In 2009 and 2011, two Taurus XL missions failed after the rocket's fairing did not successfully separate on command.
The bad aluminum caused a key part of the rocket to fail and doomed the missions. In a public summary updated yesterday, LSP investigators detailed the discovery of "a 19-year scheme that included falsifying thousands of certifications for aluminum extrusions to hundreds of customers". The manufacturer of the Taurus-XL rocket, Orbital Sciences Corporation, had been supplied extruded aluminium for this crucial part by SPI - which, as we now know, had forged the certification. The root cause was determined to be faulty material provided by aluminum manufacturer Sapa Profiels Inc. The launch vehicle's fairing, a clamshell assembly that transmits the satellite because it travels through the atmosphere, did not absolutely open, inflicting the unsuccessful launch, in step with an announcement from independent agency.More news: Microsoft rolls out new cloud services for AI and blockchain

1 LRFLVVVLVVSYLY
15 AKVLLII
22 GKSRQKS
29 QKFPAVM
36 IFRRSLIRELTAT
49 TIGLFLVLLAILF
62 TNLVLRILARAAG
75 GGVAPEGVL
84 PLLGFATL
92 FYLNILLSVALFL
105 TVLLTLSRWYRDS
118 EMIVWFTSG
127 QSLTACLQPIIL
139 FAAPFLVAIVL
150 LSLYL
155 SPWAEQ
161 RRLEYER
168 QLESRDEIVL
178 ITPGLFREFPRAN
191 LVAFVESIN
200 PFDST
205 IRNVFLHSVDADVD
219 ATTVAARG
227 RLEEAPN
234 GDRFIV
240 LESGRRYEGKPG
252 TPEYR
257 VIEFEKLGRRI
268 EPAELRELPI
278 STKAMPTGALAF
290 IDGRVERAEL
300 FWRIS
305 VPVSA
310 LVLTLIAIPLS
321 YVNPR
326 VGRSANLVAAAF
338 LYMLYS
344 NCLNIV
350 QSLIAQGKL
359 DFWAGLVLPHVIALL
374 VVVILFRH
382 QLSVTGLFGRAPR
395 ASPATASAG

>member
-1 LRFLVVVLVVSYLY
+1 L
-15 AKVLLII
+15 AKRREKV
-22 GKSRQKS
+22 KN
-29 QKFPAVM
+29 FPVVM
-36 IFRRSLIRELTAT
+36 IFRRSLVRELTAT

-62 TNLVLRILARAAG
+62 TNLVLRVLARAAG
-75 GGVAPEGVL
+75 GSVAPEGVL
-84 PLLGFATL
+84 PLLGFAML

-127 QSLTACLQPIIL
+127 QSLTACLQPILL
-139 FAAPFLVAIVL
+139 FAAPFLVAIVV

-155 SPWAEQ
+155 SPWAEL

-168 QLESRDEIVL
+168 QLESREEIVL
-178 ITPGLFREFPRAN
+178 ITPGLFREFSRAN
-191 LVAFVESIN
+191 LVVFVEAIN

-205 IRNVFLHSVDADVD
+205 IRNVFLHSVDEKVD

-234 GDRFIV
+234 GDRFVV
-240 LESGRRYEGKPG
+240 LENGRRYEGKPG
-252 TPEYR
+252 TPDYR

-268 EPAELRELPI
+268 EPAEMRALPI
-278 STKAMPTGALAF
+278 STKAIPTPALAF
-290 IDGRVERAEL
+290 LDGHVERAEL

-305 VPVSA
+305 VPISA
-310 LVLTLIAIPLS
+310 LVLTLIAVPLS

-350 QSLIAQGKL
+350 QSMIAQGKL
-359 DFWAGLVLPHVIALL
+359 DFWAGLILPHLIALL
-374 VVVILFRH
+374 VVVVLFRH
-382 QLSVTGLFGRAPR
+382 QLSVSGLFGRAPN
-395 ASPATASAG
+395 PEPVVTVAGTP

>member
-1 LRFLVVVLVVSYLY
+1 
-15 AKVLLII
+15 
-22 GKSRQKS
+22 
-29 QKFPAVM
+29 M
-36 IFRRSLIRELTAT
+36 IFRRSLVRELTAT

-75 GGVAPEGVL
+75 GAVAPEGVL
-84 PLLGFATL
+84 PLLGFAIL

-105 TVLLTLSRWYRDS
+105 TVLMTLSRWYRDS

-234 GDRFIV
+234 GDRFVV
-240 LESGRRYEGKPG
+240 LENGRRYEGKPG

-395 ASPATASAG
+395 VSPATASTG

Norman added that the fraud cost NASA not just money, but they also lost years of scientific work because of the faked testing results, explaining that the agency's trust was "severely violated".
According to the Justice Department, "SPI disputes NASA's positions, and except for those facts admitted to in the DPA (deferred prosecution agreement) and the plea agreement, the claims resolved by the civil settlement are allegations only". The company pleaded guilty on one count of mail fraud and can no longer do business with the US federal government since September 20, 2015.
"For almost two decades, SPI and its employees covered up substandard manufacturing processes by brazenly falsifying test results", said U.S. Attorney G. Zachary Terwilliger for the Eastern District of Virginia. So, they encouraged employees to do whatever needed to be done with production-based bonuses.More news: Ancient Asteroid Collisions Might Be The Source For Half Of Earth’s Water
NASA's Launch Services Program (LSP) isolated the malfunction to the aluminium joint materials that had failed to break as part of an investigation of the Taurus XL failures.
SPI, a Norwegian company, has been fined $US46 million ($AU 65 million) after pleading guilty to the fraud charges. Equipment used by the U.S. military has also been created using the faulty SPI aluminium.More news: Passengers safe after Boeing 737 skids off runway into river in Jacksonville